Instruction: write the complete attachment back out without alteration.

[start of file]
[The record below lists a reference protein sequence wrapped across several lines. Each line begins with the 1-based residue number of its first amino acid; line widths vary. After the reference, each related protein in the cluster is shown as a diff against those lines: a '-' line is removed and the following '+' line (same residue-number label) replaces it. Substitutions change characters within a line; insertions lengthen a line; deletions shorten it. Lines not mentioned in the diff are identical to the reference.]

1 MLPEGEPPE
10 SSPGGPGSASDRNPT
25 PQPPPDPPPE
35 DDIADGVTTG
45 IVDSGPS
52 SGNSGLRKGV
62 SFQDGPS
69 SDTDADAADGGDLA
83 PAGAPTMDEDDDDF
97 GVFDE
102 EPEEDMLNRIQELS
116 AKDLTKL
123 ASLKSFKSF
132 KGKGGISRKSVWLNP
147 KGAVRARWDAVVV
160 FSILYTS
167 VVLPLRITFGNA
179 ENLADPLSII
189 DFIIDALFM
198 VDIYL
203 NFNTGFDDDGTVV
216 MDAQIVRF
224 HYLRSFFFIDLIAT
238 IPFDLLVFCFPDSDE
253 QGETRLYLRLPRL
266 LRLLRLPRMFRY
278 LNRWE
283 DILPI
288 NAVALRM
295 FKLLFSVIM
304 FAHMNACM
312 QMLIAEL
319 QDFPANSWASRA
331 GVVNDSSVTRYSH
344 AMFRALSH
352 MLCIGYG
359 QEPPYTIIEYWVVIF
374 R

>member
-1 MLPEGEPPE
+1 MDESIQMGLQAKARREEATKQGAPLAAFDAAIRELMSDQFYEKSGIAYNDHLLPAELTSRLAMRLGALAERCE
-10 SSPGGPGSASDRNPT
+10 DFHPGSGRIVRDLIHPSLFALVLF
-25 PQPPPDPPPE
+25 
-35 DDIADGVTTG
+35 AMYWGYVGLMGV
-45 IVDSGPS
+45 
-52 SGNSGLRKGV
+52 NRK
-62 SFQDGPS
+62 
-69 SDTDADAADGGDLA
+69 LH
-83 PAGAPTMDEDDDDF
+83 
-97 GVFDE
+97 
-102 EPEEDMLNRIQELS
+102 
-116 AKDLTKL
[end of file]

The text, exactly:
[The record below lists a reference protein sequence wrapped across several lines. Each line begins with the 1-based residue number of its first amino acid; line widths vary. After the reference, each related protein in the cluster is shown as a diff against those lines: a '-' line is removed and the following '+' line (same residue-number label) replaces it. Substitutions change characters within a line; insertions lengthen a line; deletions shorten it. Lines not mentioned in the diff are identical to the reference.]

1 MLPEGEPPE
10 SSPGGPGSASDRNPT
25 PQPPPDPPPE
35 DDIADGVTTG
45 IVDSGPS
52 SGNSGLRKGV
62 SFQDGPS
69 SDTDADAADGGDLA
83 PAGAPTMDEDDDDF
97 GVFDE
102 EPEEDMLNRIQELS
116 AKDLTKL
123 ASLKSFKSF
132 KGKGGISRKSVWLNP
147 KGAVRARWDAVVV
160 FSILYTS
167 VVLPLRITFGNA
179 ENLADPLSII
189 DFIIDALFM
198 VDIYL
203 NFNTGFDDDGTVV
216 MDAQIVRF
224 HYLRSFFFIDLIAT
238 IPFDLLVFCFPDSDE
253 QGETRLYLRLPRL
266 LRLLRLPRMFRY
278 LNRWE
283 DILPI
288 NAVALRM
295 FKLLFSVIM
304 FAHMNACM
312 QMLIAEL
319 QDFPANSWASRA
331 GVVNDSSVTRYSH
344 AMFRALSH
352 MLCIGYG
359 QEPPYTIIEYWVVIF
374 R

>member
-1 MLPEGEPPE
+1 MDESIQMGLQAKARREEATKQGAPLAAFDAAIRELMSDQFYEKSGIAYNDHLLPAELTSRLAMRLGALAERCE
-10 SSPGGPGSASDRNPT
+10 DFHPGSGRIVRDLIHPSLFALVLF
-25 PQPPPDPPPE
+25 
-35 DDIADGVTTG
+35 AMYWGYVGLMGV
-45 IVDSGPS
+45 
-52 SGNSGLRKGV
+52 NRK
-62 SFQDGPS
+62 
-69 SDTDADAADGGDLA
+69 LH
-83 PAGAPTMDEDDDDF
+83 
-97 GVFDE
+97 
-102 EPEEDMLNRIQELS
+102 
-116 AKDLTKL